As represented in FIG. 1, a diode 42 is, in a classical manner, mounted in parallel on the trip coil 14. The capacitor 44, connected between the power supply terminal 30 and the ground serves the purpose, in normal operation of the trip device, of stabilizing the supply voltage V, and of supplying the tripping power in the event of a long delay, short delay or ground fault.
In the case where the circuit 18 delivers an independent measurement voltage Vm R, Vm S, Vm T for each phase (FIG. 3), the conductor 38 is connected to the anodes of diodes D1, D2, D3, whose cathodes are respectively connected to the terminals 36 R, 36 S, 36 T. The diodes thus form an analog OR circuit, applying the maximum amplitude voltage detected Vm R, Vm S or Vm T to the cathode of the thyristor 34.
Operation is then the same as in the instantaneous tripping circuit according to FIG. 1, the D.C. voltage at the terminals of the diodes being added to the voltage Vz and to the pick-up voltage VGK to fix the instantaneous tripping pick-up.
As soon as one of the measurement voltages exceeds this instantaneous tripping pick-up, the thyristor 34 is turned-on and the trip coil 14 has a sufficient current flowing through it to cause the circuit breaker 10 to open, whatever the value of the supply voltage V.
As represented in FIG. 3, a resistor R1 can be fitted between the tripping output of the processing unit 26 and the thyristor gate, in such a way as to limit the gate current. Similarly, a current limiting resistor R2 can be connected in series with the Zener diode 40 between the gate and the ground.
Interference suppression RC circuits are preferably connected between the anode and the cathode of the thyristor 34 on the one hand--resistor R3 and capacitor C3 in series, and between the gate and the cathode of the thyristor on the other hand--resistor R4 in parallel with a capacitor C4.
It may in addition be advantageous to provide the instantaneous tripping circuit described above with a provisional selectivity, called override selectivity, for a very short time, when a short-circuit is detected, so as to possibly enable a downstream circuit breaker to open if the fault, although higher than a first instantaneous tripping pick-up, appreciably equal to Vz, is lower than a second tripping pick-up higher than the first.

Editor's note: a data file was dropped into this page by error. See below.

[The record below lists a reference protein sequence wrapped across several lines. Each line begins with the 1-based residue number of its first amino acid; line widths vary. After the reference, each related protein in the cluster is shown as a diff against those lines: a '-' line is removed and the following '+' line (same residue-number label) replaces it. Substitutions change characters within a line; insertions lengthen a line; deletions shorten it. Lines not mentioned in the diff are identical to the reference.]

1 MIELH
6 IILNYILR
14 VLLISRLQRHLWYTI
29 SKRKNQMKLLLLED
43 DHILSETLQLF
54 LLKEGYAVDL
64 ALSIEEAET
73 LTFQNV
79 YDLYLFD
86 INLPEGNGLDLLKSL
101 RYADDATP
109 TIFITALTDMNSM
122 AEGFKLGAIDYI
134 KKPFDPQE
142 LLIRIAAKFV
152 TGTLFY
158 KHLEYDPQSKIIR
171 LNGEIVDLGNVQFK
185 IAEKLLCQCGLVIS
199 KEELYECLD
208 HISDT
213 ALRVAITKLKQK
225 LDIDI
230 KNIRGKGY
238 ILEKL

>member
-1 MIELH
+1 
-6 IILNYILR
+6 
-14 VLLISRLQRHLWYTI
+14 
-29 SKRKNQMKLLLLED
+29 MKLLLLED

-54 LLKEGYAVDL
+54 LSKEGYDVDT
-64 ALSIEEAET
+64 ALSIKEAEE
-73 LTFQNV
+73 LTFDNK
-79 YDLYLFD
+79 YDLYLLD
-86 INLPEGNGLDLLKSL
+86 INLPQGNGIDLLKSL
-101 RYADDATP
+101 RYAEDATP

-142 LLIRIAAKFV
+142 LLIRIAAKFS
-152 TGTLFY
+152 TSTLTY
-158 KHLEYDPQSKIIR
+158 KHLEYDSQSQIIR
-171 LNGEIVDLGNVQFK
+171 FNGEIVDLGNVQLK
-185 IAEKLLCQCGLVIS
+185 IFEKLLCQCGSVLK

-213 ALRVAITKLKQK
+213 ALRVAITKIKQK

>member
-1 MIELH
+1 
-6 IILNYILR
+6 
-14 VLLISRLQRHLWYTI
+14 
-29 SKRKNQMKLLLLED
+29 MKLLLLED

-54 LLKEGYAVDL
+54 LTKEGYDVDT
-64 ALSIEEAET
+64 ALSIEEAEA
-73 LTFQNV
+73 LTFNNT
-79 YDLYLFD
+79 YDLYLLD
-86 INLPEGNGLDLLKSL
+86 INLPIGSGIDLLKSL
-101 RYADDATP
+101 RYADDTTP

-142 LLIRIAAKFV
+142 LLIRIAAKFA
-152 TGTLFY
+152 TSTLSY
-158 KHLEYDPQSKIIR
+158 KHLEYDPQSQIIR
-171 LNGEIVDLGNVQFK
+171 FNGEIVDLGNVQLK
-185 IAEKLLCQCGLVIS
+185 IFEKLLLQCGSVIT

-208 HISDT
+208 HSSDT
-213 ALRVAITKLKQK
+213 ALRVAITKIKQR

To achieve this, the tripping pick-up S is temporarily raised when a fault is detected by the measuring resistor.
As represented in FIG. 4, this is achieved by means of a circuit, comprising in series a resistor R5 and a capacitor C5, connected between the cathode of the thyristor 34 and the point common to the cathode of the Zener diode 40 and a resistor R2 fitted between the Zener diode and the ground.
In the absence of a fault, the measurement voltage Vm is nil and the capacitor C5 is discharged, no current flowing in the resistors R5 and R2. When a fault occurs, at the time "to", the voltage Vm is no longer nil and a charging current flows through the capacitor C5, the resistor R5 and the resistor R2.
If the voltage VGK and, in the circuit according to FIG. 3, the voltage drop in the diodes D1, D2, D3, are ignored, the absolute value of the pick-up voltage S that Vm has to reach to gate the thyristor 34 is then given by:
As the capacitor C5 charges with a time constant τ=(R2+R5) C5, after a time t=τ, the voltage at the terminals of the capacitor is equal to Vm and the pick-up S returns to Vz. As a non-restrictive example, a capacitor charging time constant of around 10 ms can be chosen.
FIG. 5 illustrates the variation of the tripping pick-up versus time. It can be seen that the pick-up is high when the fault is detected, at the time to, this pick-up decreasing very quickly to return to its nominal value Vz after a time corresponding to 5 times the charging time constant of the capacitor C5.
A discharging resistor R6, of a much higher value than the resistor R5, is connected in parallel with the capacitor C5, so as to enable the capacitor to discharge when the fault has been cleared.
The measurement voltage Vm being a rectified full-wave voltage, its amplitude varies sinusoidally during one half-period. To avoid the capacitor C5 discharging after the voltage Vm has reached its peak value, a diode 46 is fitted in series with the resistor R5 and the capacitor C5.
As an example, the value of the voltage Vz may be close to 6 or 7 V, the supply voltage V being in the order of 20 V.
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|U.S. Classification||361/94, 361/86, 361/95|
|International Classification||H02H3/093, H02H3/08, H02H1/06|
|Cooperative Classification||H02H1/063, H02H3/093|
|European Classification||H02H1/06B, H02H3/093|
|Jan 27, 1989||AS||Assignment|
Owner name: MERLIN GERIN, FRANCE
Free format text: ASSIGNMENT OF ASSIGNORS INTEREST.;ASSIGNORS:TRIPODI, PAUL;WEYNACHTER, LUC;REEL/FRAME:005035/0288
Effective date: 19890109
|Sep 13, 1993||FPAY||Fee payment|
Year of fee payment: 4
|Sep 22, 1997||FPAY||Fee payment|
Year of fee payment: 8
|Oct 23, 2001||REMI||Maintenance fee reminder mailed|
|Apr 3, 2002||LAPS||Lapse for failure to pay maintenance fees|
|May 28, 2002||FP||Expired due to failure to pay maintenance fee|
Effective date: 20020403